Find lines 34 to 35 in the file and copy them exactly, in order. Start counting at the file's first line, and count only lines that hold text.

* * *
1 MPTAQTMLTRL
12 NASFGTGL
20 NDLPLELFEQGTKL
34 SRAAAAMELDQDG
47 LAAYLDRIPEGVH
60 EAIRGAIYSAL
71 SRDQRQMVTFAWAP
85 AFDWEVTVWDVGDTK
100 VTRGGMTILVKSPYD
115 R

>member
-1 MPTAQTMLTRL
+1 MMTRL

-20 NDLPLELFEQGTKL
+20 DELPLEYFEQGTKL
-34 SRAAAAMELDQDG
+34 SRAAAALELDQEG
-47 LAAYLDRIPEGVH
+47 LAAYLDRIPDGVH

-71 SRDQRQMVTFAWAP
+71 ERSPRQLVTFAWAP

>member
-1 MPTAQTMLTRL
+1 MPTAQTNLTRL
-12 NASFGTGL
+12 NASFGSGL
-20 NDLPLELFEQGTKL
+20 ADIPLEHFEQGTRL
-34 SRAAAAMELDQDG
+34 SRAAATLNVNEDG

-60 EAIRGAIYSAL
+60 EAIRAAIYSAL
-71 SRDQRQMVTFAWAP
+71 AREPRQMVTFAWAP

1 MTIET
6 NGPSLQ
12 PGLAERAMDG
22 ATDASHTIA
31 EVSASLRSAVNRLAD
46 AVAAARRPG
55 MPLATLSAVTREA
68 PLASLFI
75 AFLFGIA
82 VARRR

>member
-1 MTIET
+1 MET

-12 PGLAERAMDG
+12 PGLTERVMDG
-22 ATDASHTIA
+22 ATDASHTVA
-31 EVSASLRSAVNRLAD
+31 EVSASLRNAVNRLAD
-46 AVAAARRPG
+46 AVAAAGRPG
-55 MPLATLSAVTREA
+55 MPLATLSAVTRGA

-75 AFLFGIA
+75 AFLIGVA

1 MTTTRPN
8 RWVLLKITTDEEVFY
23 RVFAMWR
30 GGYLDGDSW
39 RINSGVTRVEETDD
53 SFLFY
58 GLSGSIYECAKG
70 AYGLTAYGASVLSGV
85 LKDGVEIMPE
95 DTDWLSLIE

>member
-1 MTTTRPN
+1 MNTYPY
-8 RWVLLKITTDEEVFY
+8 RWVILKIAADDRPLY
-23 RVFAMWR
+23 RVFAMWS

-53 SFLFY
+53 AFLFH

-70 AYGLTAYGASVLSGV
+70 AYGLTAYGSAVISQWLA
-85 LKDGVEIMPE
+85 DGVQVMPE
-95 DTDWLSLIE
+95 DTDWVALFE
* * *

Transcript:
+71 AREPRQMVTFAWAP

1 MTIET